Monday, October 31, 2022



Halloween Facts and Trivia


The White House was first decorated for Halloween in 1958.

Mamie Eisenhower decorated the White House for Halloween for the first time. She decked out the State Dining Room in twinkle lights, shocks of dried corn, jack-o'-lanterns and autumnal flower arrangements for a lunch for wives of staff members. Things took a spooky turn outside the dining room, though: Black cats, owls, witch heads and goblins hung from chandeliers in the foyer.

Halloween colours.

In the first few years of the 20th century, there were party guides being published that called yellow and brown Halloween’s colours, thanks to the holiday’s association with the fall harvest. Yellow was for corn/maize and brown was for hay and dried husks.

Orange is in honour of the jack-o’-lantern, which made its way into Halloween culture around 1910. It became “undisputed king of Halloween” because of the jack-o’-lantern’s prominence on postcards and in advertising.

Black likely comes from black cats, although bats contributed to that as well.

Americans spend more than $100 on Halloween.

In 2022, the National Retail Federation estimated that Americans would spend an average of $100 on costumes, candy, decorations and greeting cards — just short of last year's estimate of $103.

Spending is expected to increase across the board, except spending on greeting cards is taking a slight dip this year. It appears that people are going more digital this Halloween.

William Shakespeare wrote the "Song of Witches".

“Double, double toil and trouble; Fire burn and caldron bubble” is from William Shakespeare’s “Macbeth.” A trio of witches recite the poem as they scheme over a bubbling cauldron and it's been associated with witches ever since.

People used to carve turnips, not pumpkins.

Initially, the Irish and Scottish carved turnips as a way to remember deceased souls. When they immigrated to the U.S., they realised that pumpkins were much easier to carve.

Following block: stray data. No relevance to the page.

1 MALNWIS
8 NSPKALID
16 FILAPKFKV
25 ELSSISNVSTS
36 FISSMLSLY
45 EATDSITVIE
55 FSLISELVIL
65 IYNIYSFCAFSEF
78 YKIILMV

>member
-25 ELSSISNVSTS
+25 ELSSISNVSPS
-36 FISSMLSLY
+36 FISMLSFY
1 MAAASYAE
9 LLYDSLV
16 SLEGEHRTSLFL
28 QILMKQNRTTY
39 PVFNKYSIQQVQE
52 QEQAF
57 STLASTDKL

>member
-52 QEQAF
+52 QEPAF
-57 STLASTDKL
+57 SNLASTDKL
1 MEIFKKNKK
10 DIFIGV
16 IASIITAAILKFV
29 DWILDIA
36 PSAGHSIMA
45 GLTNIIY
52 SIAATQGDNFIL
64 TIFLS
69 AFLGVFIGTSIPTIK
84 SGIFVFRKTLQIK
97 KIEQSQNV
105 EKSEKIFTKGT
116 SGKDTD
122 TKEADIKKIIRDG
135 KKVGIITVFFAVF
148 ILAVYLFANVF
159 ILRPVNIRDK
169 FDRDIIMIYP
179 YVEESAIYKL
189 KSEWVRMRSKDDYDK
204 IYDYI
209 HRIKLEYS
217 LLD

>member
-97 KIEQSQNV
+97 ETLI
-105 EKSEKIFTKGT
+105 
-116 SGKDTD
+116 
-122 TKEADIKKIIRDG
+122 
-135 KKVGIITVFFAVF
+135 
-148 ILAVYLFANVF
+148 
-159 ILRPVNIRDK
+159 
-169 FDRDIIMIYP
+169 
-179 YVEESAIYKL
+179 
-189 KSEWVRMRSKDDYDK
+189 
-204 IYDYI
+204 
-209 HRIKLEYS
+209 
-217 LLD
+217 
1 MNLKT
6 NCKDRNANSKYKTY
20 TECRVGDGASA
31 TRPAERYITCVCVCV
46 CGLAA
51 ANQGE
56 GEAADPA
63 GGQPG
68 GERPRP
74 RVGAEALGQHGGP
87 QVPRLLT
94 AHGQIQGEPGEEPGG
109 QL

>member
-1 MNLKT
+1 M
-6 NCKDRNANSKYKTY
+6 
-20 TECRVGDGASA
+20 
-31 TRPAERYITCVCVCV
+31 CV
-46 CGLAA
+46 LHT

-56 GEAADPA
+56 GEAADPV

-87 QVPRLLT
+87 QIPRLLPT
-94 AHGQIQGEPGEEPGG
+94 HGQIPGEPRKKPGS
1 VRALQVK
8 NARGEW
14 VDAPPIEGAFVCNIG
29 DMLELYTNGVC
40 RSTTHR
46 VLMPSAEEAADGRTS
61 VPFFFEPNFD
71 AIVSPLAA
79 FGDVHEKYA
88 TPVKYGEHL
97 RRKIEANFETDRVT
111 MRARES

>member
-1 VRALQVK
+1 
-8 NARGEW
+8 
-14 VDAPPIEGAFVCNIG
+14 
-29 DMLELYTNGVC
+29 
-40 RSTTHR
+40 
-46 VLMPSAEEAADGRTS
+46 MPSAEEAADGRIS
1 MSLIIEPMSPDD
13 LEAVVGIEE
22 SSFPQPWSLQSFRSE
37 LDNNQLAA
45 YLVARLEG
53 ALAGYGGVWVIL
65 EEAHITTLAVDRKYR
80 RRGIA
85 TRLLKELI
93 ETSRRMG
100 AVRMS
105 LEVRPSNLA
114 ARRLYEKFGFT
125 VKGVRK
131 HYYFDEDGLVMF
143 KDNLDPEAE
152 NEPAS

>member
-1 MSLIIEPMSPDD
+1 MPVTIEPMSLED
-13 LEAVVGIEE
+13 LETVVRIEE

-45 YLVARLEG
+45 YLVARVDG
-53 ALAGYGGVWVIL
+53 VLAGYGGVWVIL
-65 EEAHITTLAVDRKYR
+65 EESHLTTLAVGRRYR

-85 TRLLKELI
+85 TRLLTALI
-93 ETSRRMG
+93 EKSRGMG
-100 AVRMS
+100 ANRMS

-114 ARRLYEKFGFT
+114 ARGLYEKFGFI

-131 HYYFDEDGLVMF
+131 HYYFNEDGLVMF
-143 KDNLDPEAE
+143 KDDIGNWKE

The most popular children’s Halloween costumes in 2022 (in order), according to Google:
"Stranger Things"
Harley Quinn

Halloween was once known as "Black Halloween".

Before costumes and trick-or-treating, Halloween was a night for pranking. The pranks eventually got out of control and in 1933, vandals caused millions of dollars of damage across the U.S., leading many people to refer to it as “Black Halloween.”

Trick-or-treating began in Canada (possibly).

The origins of trick-or-treating are still up for debate. Although some believe trick-or-treating dates back to medieval times, Henry Ansgar Kelly, a research professor specializing in medieval and renaissance studies at UCLA, said it may have started in Canada during the early 1900s as a way to deter pranksters from wreaking havoc.

Halloween isn't Day of the Dead (and vice versa).

While the Day of the Dead (Día de los Muertos) is often associated with Halloween, it shouldn't be. The Mexican holiday dates back more than 3,000 years and is a time to honour deceased loved ones. It isn’t associated with costumes, candy and other Halloween traditions.

Halloween generates billions of dollars.

Around $10 billion, to be exact. The most recent survey from the National Retail Federation predicted that Halloween would generate $10.6 billion in 2022, up from 10.14 billion in 2021. Costumes account for most of that, with kids and adult costumes expected to exceed $2.9 billion.

All Saints Day is not All Souls Day

Celebrated on November 1, All Saints Day honours the death of Catholic saints and loved ones. All Souls Day, on November 2, is observed to pray for souls of the faithfully departed that remain trapped in purgatory in hopes they'll be admitted to heaven.

Halloween may have started in 600 A.D.

Many experts believe that Halloween stems from Samhain, a Gaelic festival to celebrate the end of summer. The first known celebrations of Samhain are said to have occurred around 600 A.D., making Halloween more than 3,500 years old.

Retailers made Halloween popular.